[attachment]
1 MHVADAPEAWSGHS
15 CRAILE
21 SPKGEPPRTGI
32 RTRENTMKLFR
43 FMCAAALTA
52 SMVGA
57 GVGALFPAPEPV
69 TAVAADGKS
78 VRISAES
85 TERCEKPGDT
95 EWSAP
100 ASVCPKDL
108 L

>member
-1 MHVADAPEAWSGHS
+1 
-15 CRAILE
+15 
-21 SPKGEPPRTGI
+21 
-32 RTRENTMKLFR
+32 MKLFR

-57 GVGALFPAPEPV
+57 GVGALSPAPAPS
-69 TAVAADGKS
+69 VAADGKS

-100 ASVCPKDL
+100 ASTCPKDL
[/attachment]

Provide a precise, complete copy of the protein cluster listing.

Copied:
1 MHVADAPEAWSGHS
15 CRAILE
21 SPKGEPPRTGI
32 RTRENTMKLFR
43 FMCAAALTA
52 SMVGA
57 GVGALFPAPEPV
69 TAVAADGKS
78 VRISAES
85 TERCEKPGDT
95 EWSAP
100 ASVCPKDL
108 L

>member
-1 MHVADAPEAWSGHS
+1 
-15 CRAILE
+15 
-21 SPKGEPPRTGI
+21 
-32 RTRENTMKLFR
+32 MKLFR

-57 GVGALFPAPEPV
+57 GVGALSPAPAPS
-69 TAVAADGKS
+69 VAADGKS

-100 ASVCPKDL
+100 ASTCPKDL